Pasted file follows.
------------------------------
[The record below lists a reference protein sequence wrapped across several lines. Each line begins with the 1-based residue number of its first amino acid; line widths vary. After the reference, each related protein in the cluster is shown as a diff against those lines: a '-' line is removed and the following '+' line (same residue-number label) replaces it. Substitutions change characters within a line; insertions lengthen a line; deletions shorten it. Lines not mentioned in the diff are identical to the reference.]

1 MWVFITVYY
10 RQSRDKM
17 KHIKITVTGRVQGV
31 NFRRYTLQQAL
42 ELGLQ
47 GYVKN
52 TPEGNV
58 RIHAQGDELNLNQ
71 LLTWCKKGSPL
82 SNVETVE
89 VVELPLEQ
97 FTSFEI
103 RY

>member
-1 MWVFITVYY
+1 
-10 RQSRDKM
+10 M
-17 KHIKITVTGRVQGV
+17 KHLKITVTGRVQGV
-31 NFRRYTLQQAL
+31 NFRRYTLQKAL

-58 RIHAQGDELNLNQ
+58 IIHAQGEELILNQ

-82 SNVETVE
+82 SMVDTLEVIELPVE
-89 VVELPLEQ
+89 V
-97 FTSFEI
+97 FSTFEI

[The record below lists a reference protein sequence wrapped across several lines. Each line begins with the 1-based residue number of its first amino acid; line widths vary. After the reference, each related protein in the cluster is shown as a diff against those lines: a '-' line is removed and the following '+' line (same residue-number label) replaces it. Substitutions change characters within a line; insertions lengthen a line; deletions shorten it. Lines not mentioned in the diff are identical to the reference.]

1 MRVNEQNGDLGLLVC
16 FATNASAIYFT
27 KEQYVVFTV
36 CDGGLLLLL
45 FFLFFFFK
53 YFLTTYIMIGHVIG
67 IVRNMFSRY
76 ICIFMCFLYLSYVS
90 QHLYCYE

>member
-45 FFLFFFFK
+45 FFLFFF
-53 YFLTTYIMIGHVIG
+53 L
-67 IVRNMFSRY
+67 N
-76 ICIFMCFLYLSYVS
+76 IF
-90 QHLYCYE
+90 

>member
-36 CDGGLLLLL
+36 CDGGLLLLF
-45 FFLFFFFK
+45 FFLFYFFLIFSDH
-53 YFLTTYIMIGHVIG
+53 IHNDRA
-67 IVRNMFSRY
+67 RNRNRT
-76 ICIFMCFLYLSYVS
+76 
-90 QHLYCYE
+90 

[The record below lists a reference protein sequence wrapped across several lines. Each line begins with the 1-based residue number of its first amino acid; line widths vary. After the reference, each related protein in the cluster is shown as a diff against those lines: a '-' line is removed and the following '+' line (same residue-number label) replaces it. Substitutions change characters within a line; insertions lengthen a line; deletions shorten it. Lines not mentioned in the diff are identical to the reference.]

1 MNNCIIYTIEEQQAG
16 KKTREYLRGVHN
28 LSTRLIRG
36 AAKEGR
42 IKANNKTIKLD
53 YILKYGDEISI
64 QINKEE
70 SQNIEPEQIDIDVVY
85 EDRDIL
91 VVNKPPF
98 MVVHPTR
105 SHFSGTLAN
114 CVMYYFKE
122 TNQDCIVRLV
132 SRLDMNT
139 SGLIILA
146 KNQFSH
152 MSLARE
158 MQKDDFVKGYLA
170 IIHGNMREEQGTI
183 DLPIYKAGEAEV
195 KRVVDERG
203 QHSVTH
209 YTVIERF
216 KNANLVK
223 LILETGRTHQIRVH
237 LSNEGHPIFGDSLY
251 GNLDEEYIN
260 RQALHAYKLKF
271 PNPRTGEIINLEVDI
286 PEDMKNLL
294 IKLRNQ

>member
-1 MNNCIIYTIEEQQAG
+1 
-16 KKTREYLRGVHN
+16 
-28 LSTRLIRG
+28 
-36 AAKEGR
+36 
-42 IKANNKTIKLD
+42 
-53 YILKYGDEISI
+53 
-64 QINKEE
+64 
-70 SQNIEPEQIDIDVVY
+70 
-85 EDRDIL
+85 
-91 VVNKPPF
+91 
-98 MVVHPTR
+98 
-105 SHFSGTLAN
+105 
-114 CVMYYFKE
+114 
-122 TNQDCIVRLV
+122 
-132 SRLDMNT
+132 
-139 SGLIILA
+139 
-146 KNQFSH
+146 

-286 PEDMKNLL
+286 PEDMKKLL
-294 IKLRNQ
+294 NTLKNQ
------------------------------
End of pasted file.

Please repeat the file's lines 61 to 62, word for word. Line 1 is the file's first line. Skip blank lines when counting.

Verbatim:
+67 RNRNRT
-76 ICIFMCFLYLSYVS